President Obama and top House Republicans were publicly at odds Monday over how cooperative Russia has been in providing information about the suspected Boston Marathon bombers, who have direct ties to Russia.
Obama told Russia President Vladimir Putin by phone Monday he appreciates “the close cooperation that the United States has received from Russia on the Boston marathon attack,” according to the White House.
However, Republican New York Rep. Peter King suggested earlier in the day that Russia might be withholding information, including details about one of the suspected bomber’s 2012 trip to Russia.
“The Russians did not give us all the information they have,” King told Fox News. “One of the reasons is, they still don't trust us and we don't trust them.”
Authorities have identified the bombers as ethic Chechen brothers Dzhokhar and Tamerlan Tsarnaeva, who emigrated with their parents from southern Russia to the United States a decade ago.
Russian security officials alerted U.S. intelligence officers about possible links between Chechen terrorists and Tamerlan, prior to his six-month trip to Russia, where his parents returned to live in recent years.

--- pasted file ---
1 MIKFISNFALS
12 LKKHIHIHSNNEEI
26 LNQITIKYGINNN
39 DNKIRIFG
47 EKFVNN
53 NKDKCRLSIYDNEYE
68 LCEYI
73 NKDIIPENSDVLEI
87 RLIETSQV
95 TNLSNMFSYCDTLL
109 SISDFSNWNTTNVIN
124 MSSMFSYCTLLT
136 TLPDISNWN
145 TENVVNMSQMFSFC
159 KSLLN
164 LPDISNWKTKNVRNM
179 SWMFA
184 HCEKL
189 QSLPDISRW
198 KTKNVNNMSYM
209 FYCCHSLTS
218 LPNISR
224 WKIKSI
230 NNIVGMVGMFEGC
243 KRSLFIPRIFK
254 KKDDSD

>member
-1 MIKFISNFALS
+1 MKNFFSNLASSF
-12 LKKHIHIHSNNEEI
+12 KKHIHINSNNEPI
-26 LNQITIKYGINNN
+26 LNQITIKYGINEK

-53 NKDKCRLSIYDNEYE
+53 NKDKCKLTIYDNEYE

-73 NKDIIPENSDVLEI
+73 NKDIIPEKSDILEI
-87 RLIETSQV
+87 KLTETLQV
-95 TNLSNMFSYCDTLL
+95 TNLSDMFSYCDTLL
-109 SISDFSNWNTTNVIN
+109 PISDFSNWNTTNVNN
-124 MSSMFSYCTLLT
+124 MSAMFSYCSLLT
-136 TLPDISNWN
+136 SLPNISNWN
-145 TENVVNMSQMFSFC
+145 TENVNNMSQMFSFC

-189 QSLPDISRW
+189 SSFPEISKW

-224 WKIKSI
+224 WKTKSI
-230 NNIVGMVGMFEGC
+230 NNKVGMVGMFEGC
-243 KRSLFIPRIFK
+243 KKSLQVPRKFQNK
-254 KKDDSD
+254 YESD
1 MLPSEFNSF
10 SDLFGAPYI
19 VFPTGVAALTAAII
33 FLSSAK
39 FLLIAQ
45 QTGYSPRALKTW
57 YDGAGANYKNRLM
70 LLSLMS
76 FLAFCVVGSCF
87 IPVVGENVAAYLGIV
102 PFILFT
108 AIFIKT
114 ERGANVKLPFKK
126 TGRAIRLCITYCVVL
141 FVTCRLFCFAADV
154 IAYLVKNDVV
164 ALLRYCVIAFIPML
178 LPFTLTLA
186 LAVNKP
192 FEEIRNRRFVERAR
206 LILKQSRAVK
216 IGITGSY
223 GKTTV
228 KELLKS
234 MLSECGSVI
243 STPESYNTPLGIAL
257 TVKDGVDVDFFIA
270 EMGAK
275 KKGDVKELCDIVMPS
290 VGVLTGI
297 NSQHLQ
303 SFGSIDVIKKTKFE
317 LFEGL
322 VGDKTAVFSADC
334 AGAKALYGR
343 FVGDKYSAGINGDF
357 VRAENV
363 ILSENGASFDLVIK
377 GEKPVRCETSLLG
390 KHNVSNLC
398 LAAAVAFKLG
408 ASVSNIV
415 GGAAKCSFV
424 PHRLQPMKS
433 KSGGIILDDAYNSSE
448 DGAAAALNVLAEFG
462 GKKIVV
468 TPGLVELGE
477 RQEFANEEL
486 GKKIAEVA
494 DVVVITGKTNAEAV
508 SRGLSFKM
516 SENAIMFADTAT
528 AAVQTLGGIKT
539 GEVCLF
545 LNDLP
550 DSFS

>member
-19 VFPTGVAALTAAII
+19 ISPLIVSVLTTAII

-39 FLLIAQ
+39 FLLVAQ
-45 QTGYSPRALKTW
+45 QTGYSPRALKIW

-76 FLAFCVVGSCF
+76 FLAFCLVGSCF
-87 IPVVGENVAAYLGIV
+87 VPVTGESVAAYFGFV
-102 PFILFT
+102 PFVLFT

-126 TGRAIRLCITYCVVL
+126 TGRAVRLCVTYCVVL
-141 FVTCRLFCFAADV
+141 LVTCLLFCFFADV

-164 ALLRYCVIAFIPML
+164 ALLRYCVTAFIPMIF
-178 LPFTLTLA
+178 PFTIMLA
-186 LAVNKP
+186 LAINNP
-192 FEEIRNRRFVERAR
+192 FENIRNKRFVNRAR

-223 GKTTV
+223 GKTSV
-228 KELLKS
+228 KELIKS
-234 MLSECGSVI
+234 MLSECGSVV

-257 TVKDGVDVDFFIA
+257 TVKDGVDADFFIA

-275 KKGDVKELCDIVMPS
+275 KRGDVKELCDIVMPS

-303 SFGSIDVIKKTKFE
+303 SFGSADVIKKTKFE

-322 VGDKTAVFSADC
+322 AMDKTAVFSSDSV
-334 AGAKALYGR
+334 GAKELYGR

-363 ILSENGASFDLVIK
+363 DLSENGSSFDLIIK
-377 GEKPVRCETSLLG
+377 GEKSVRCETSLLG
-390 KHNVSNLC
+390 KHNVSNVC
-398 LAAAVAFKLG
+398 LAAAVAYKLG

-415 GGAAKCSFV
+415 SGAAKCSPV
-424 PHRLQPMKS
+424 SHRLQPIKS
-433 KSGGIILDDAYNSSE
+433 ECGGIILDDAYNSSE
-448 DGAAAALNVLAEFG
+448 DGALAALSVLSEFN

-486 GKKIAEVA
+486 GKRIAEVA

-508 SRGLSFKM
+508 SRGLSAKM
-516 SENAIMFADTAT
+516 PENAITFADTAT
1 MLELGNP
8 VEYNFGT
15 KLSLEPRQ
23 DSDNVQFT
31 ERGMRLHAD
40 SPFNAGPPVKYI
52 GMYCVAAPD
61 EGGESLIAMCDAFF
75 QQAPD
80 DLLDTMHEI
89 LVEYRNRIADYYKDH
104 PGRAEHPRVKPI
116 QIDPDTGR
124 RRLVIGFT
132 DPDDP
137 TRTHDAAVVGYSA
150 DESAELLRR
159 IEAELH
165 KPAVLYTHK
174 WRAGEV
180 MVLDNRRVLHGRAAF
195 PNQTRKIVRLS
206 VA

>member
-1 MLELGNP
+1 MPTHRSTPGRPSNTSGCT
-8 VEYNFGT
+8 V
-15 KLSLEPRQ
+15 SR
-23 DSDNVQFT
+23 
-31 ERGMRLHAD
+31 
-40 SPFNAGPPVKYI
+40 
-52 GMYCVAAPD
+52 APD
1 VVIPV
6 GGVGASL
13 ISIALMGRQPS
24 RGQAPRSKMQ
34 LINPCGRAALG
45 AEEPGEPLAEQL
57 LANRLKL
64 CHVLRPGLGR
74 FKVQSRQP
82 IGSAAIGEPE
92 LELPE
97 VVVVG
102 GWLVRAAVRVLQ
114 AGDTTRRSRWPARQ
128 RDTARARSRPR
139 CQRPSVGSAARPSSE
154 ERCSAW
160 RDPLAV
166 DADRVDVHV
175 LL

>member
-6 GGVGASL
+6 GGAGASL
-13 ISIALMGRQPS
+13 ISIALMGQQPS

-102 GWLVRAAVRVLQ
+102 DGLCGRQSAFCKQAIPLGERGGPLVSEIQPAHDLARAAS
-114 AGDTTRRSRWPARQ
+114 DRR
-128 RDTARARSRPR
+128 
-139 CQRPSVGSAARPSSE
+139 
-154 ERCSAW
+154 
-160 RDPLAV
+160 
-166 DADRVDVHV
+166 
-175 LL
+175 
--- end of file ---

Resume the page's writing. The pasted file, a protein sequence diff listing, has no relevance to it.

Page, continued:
Among the questions is whether Tamerlan, a Muslim and purported mastermind of the terror attack, received bomb-making help in Russia or was radicalized there.
The Tsarnaevs are said to have dropped, then detonated two bombs near the finish line of the April 15 marathon, killing three and injuring more than 260.
The 26-year-old Tamerlan Tsarnaev was killed several days later in a shootout with police. The 19-year-old Dzhokhar was captured alive but wounded and is now at a medical detention center.
“There is a lot that we just don’t know,” Rep. Mike Rogers, a Michigan Republican and chairman of the House Intelligence Committee, told ABC News on Sunday. “That’s why many say, hey, the Russians need to step up to the plate here and provide us better information. I think they have information that would be incredibly helpful that they haven’t provided yet.”
Republican Sen. Saxby Chambliss of Georgia told CBS News on Sunday that Russia’s effort has been only “cursory.”
Obama also shared concerns with Putin about the possible use of chemical weapons in Syria and expressed his condolences about the fire last week outside of Moscow that killed dozens of people, the White House said.